November’s election is behind us, and as the legislature gavels into session this week, there is at least one issue on which all political observers agree: In 2018, the Texas GOP suffered one of its worst election cycles in recent history. Although Republicans ended up retaining every statewide office, the narrow margins of victory in some of these races resulted in a down-ballot massacre. The GOP lost twelve House seats, two Texas Senate seats, two congressional seats, and, most significantly, countless judicial benches, county judges and county commissioners.
Today, on paper, it appears that Texas conservatives walked away from election night still controlling Texas government, but the details present a much less clear picture. Furthermore, the results present a pathway to success for Democrats to win their first statewide election in over 20 years, and, for the first time since 1976, deliver Texas for the Democratic nominee for president in 2020.
While Texas Republicans still control both chambers of the legislature, the two losses in the Texas Senate are significant. That chamber is left with only 19 Republican votes, the magic number needed to pass a bill. This is going to make the session challenging for Lt. Governor Dan Patrick, as Republican Senator Kel Seliger has been opposed to Patrick’s “tea party” style of governing, specifically on issues of local control, school vouchers, and immigration.
Looking at the longer term impact of the 2018 election, it’s important to understand that Governor Abbott won re-election with more votes than any other candidate in the country, while Senator Ted Cruz barely won re-election. Post-election data tells us that the reason for the disparity in these results has everything to do with President Trump’s unpopularity in the urban and suburban counties of Texas. Texas Republicans will control the Texas Legislature for the next two years, but with President Trump likely leading the ticket in 2020, Democrats are salivating at the opportunity to build on their 2018 gains, especially during a presidential cycle and leading into a redistricting session. After all, Republicans cannot win a presidential election without winning Texas’s coveted 38 electoral votes. Also at stake is one US Senate seat, as Senator John Cornyn stands for re-election in 2020.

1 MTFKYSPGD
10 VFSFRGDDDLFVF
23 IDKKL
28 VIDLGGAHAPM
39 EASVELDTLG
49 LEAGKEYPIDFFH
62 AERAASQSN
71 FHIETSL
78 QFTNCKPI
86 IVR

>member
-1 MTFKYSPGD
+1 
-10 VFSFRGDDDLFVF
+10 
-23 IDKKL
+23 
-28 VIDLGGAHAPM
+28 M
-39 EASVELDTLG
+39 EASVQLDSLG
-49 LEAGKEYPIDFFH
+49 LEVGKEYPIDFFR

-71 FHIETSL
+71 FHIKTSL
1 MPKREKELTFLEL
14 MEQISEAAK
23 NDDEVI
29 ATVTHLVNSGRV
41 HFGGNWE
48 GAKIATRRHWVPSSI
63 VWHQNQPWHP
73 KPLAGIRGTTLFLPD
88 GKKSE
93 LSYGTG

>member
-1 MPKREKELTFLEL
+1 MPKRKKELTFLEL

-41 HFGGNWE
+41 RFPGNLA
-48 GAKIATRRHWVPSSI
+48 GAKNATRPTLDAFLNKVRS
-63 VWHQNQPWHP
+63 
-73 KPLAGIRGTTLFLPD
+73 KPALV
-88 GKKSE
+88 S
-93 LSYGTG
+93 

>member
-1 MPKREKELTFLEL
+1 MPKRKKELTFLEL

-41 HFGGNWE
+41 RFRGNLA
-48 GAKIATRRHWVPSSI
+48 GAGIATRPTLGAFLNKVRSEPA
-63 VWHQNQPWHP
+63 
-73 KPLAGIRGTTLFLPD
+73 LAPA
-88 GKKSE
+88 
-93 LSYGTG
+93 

Republicans have taken notice and they are now promising to organize a year-round voter ID and registration program. And some of the most ideologically driven Republicans are moderating their rhetoric, promising to work for their districts as opposed to a particular ideology. And they are optimistic that the effect of Trump’s “unlikability” will be limited, as 2020 is the first cycle for which Texas voters will not have a straight ticket option. That means those who show up strictly to vote against Trump will likely skip the down ballot, leaving those races to be decided by voters who still value Texas’s conservative approach to governing.